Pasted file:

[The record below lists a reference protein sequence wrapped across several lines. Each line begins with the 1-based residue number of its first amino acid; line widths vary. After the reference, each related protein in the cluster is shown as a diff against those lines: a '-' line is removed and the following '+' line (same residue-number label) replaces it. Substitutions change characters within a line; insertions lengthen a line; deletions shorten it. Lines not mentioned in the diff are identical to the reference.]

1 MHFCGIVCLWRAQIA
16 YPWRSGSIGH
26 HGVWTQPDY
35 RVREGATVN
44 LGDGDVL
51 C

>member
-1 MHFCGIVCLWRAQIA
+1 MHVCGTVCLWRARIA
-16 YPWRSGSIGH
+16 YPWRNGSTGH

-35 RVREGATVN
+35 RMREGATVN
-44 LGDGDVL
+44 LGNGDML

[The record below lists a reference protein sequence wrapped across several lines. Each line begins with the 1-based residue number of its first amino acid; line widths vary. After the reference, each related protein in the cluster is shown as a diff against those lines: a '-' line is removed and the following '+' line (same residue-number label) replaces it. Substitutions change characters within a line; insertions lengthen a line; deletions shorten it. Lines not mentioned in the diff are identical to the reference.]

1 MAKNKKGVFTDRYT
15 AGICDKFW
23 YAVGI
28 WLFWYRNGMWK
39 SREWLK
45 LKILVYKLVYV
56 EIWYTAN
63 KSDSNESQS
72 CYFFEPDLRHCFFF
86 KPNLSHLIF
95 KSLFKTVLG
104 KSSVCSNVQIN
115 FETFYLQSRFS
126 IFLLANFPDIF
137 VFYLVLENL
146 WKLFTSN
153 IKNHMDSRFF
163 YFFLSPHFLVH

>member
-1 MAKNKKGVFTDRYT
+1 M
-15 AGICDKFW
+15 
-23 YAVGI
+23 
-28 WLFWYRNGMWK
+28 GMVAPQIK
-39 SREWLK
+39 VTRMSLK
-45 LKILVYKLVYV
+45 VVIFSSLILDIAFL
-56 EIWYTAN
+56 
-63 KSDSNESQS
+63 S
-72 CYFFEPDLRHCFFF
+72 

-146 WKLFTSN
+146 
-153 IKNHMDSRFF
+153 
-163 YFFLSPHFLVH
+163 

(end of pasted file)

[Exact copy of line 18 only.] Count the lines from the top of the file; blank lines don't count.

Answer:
1 MAKNKKGVFTDRYT